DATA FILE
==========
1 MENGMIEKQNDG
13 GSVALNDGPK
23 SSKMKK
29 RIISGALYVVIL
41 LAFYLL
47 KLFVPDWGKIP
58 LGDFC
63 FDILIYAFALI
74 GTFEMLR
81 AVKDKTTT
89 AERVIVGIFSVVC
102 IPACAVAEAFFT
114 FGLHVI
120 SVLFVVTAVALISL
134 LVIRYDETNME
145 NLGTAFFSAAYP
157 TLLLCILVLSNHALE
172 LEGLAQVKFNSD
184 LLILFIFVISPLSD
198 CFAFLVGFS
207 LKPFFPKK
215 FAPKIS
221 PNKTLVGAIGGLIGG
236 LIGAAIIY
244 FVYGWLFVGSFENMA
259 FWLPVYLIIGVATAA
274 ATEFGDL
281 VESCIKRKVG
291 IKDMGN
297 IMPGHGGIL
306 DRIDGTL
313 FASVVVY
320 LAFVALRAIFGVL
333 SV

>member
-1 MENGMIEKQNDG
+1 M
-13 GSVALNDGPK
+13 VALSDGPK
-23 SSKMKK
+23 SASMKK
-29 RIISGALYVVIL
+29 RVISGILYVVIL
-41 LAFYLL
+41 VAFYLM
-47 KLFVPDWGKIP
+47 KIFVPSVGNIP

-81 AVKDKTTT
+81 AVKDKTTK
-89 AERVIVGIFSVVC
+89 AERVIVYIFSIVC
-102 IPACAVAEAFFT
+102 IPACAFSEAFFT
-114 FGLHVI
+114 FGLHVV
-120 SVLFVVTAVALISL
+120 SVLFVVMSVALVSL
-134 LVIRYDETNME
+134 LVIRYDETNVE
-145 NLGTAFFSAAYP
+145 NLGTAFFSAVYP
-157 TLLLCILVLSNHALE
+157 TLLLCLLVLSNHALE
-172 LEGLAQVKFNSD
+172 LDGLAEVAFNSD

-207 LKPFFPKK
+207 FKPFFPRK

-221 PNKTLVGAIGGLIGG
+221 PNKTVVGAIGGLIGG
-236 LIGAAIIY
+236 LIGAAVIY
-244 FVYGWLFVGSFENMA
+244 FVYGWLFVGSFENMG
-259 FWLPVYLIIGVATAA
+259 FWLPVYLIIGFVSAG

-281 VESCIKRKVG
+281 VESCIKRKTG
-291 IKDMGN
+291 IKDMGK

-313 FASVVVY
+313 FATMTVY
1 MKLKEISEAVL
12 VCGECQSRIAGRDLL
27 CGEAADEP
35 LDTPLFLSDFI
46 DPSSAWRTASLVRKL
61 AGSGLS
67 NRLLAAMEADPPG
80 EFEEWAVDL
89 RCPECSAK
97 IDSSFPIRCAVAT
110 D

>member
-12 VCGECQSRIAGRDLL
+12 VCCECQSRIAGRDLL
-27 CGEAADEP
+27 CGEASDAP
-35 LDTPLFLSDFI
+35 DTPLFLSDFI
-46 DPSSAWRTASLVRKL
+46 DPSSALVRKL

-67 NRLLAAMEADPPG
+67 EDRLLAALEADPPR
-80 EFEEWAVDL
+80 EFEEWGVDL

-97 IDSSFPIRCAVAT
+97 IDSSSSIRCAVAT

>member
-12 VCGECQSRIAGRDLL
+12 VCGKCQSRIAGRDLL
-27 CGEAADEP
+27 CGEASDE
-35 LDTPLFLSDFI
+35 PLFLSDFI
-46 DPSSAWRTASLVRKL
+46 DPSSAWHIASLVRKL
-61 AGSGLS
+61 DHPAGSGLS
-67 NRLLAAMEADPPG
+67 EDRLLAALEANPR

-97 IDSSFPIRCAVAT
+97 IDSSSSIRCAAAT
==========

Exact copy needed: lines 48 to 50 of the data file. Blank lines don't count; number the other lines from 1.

-81 AVKDKTTT
+81 AVKDKTTK
-89 AERVIVGIFSVVC